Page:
World of Warcraft

It's been a long, long time since I played a Fire Mage in World of Warcraft, but one of the most satisfying feelings that MMO ever produced was the Presence of Mind/Pyroblast combo back in vanilla. I'll break it down for you: Pyroblast was this ridiculous, deep talent-tree spell that let you hurl a massive fireball at an enemy after a six second casting time. That made it kinda useless, because the downtime was so heavy. That is, unless, you also specced into Arcane to pick up Presence of Mind, which, when activated, would make your next spell cast instantly. You see where I'm going now, right?

Presence of Mind/Pyro quickly became my favorite thing to do to people in Warsong Gulch. I'd reckon to guess that it led to more Alt-F4s than anything else in Warcraft's early years. Well, that's not true. Remember when Rogues could stunlock you for, like, half a minute? Man, maybe World of Warcraft Classic is a bad idea.

Team Fortress 2

It's pretty hard to balance a flamethrower in a multiplayer game. Usually they're either totally weak and watered-down, or an ultra-scarce pickup that you see once every 20 games. So hats off to Valve for not only building out the Pyro as a crucial part of the Team Fortress fabric, but also making him fun to play! Torching a crowded control point feels great, but every good Pyro knows the value of the secondary shotgun when you get locked down in a dual with a Scout or a Soldier or something. The variation between the loadout makes you feel useful and multi-dimensional, rather than the kid hogging the cool weapons and sandbagging the team.

BioShock (series)

I love the way Jack's hand looks when he's got the Incinerate plasmid equipped. All of the biological upgrades in Rapture are horrifying in their own visceral ways—I never ever need to see that Insect Swarm cutscene ever again—but something about walking around BioShock's dead corridors with a left hand that's smoldering from the inside out is awesome, and troubling, and could probably serve as a tentpole for some half-baked fan theory. In this Randian dystopia, the Left is on fire! I also think BioShock does perhaps the best job of letting us live our deepest, truest arson fantasies. Just snap your fingers and set anything on fire. Easy as that. Great for clearing out crazy people in a fallen kingdom, and also probably great for party tricks. 

Dark Souls

You have to think that From Software knew their take on pyromancy was awesome, considering how it's, by far, the easiest school of magic to use in a game that's famous for its abstruseness. No degenerate attunement system, no gatekeeping stat requirements, just throw on your fire glove and start roasting skeletons. Everyone who's spent some time in Lordran knows exactly where they were the first time you were invaded by some refined griefer who rained ungodly hellfire on your poor, PvE-tuned knight. We all rushed back, retrieved our souls, and vowed to get our revenge in New Game Plus. And probably started learning pyromancy.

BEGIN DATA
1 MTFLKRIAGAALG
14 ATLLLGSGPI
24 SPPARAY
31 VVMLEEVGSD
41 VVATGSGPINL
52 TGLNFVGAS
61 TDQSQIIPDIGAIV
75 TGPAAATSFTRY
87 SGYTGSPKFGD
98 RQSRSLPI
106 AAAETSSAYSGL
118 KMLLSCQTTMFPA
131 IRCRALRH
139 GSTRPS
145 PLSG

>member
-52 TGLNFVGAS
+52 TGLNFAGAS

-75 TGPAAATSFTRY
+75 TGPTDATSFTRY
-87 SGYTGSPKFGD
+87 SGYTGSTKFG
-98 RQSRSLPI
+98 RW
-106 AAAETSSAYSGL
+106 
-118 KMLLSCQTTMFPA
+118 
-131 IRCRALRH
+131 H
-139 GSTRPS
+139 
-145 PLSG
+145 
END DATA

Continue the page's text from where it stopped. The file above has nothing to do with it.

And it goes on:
Team Fortress 2


If fighting is sure to result in victory, then you must fight! Sun Tzu said that and these players sure as hell believe it! Essentials.TF are bringing monthly tournaments to TF2 in both the EU and NA regions for August, sponsored by Marketplace.tf.


There's only a few days left to sign up for the EU monthly and not much longer than that for NA. You can sign up to play in EU here and to play in NA here. There's plenty of prize pool to play for and medals to be earned just for playing, so join us for some weekend combat.


If you're just looking for some good games to watch, you can watch it live on the Essentials.TF Twitch channel. Want to know more? Take a look at our announcement articles for the EU Monthly and the NA Monthly on Essentials.TF.


Team Fortress 2

Valve veteran Jay Pinkerton has returned to the developer a year after he left the company.

Pinkerton left last June, following other high profile departures from Erik Wolpaw, Chet Faliszek, and DOTA 2 writer Marc Laidlaw.

Now, thanks to eagle-eyed Redditor OWLverlord (via PC Gamer), it seems Pinkerton is back on Valve's staff page, listed under the "Other Experts" category.

Read more…

Team Fortress 2


The Blapature Co. Charity Bash, a 24-hour Team Fortress 2 charity livestream, kicks off this weekend! Starting on Saturday, July 28th, at 7pm CEST, join a host of personalities from the Team Fortress 2 community as they raise money for Child's Play Charity. Everyone who donates at least $5 will receive a special in-game medal. There are additional medal styles available for larger donations! During the stream we'll cover a large variety of gameplay types and content, including competitive TF2, custom community servers, TF2 trading and more!


The stream will be broadcast live on the Essentials.TF Twitch Channel. To donate cash, visit the event donation page. You can also donate in-game TF2 items through Scrap.TF. Donating at least $5 worth of items will still earn you a medal!